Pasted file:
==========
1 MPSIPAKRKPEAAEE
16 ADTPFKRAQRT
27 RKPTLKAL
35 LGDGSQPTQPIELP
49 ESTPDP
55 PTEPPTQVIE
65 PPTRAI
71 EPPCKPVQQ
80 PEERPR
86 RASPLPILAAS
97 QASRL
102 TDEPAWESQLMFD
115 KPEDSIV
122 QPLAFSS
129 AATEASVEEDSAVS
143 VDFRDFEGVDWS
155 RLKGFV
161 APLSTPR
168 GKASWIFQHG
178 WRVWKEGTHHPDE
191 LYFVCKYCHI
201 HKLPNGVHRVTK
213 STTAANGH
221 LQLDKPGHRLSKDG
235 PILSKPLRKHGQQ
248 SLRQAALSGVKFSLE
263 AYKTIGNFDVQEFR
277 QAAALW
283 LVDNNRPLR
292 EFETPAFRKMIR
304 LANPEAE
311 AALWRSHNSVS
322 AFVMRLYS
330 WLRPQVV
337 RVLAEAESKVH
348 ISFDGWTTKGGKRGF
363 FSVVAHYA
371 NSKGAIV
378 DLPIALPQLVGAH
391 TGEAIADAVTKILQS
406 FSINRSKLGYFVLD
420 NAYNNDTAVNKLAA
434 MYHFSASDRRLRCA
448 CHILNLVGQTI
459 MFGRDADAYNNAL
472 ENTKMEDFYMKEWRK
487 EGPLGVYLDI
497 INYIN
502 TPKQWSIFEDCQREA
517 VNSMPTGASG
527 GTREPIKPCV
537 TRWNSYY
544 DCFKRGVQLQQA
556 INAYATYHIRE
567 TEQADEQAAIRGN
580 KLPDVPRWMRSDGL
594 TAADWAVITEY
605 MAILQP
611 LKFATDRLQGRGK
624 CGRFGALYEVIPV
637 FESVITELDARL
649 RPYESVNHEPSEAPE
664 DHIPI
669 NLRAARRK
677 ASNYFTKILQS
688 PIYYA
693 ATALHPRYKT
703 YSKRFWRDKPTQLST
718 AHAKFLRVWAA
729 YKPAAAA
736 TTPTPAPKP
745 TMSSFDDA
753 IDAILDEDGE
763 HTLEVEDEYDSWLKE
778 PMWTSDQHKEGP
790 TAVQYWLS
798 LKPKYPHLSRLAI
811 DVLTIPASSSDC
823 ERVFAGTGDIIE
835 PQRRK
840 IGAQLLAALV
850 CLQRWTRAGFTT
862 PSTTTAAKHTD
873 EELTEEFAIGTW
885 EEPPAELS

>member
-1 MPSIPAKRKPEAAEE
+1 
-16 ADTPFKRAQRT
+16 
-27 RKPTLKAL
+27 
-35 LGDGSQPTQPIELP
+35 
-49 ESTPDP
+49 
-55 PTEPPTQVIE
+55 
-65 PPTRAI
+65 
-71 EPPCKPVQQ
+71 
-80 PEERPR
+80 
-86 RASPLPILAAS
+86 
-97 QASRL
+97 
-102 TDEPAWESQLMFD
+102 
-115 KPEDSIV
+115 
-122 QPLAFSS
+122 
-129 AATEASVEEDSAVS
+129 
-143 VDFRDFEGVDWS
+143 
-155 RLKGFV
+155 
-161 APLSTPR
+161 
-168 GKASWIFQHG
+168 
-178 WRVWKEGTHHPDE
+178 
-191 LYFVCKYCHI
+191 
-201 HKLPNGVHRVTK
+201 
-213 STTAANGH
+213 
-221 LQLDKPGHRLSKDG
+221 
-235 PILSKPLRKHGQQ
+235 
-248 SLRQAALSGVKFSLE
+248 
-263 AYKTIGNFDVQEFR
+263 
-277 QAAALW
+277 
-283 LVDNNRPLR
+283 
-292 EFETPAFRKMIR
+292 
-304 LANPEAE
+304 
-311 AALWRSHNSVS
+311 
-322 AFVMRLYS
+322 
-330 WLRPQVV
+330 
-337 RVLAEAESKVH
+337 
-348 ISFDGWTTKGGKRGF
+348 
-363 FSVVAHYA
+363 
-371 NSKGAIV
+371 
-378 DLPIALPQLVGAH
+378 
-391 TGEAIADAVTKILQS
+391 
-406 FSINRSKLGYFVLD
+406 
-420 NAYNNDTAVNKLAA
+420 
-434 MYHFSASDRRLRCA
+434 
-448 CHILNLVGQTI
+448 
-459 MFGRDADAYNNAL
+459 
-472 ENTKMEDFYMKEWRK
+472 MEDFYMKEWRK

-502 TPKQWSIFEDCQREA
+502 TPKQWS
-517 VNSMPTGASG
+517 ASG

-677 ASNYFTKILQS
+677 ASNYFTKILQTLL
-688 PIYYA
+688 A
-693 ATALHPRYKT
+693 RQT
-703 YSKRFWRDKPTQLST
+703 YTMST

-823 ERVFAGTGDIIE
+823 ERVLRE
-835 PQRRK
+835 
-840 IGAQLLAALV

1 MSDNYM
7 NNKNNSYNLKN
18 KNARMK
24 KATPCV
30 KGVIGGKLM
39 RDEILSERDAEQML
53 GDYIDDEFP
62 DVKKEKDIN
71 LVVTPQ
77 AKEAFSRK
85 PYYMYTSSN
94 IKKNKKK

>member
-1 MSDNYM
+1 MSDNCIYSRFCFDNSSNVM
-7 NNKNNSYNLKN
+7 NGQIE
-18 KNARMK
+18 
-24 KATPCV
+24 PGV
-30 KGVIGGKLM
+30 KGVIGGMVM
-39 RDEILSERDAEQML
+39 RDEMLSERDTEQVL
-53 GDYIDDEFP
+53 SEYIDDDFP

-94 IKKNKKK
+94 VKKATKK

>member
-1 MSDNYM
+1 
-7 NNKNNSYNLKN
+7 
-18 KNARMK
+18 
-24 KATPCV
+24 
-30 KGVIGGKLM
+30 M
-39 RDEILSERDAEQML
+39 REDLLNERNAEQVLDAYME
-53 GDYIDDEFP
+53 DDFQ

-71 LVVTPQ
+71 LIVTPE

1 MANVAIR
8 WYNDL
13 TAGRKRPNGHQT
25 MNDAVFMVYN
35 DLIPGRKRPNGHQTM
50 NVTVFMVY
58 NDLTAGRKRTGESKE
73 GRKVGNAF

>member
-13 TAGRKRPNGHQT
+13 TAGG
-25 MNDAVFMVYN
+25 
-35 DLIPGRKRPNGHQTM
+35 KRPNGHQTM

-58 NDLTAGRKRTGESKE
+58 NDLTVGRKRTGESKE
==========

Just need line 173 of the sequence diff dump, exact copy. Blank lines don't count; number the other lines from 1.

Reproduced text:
-448 CHILNLVGQTI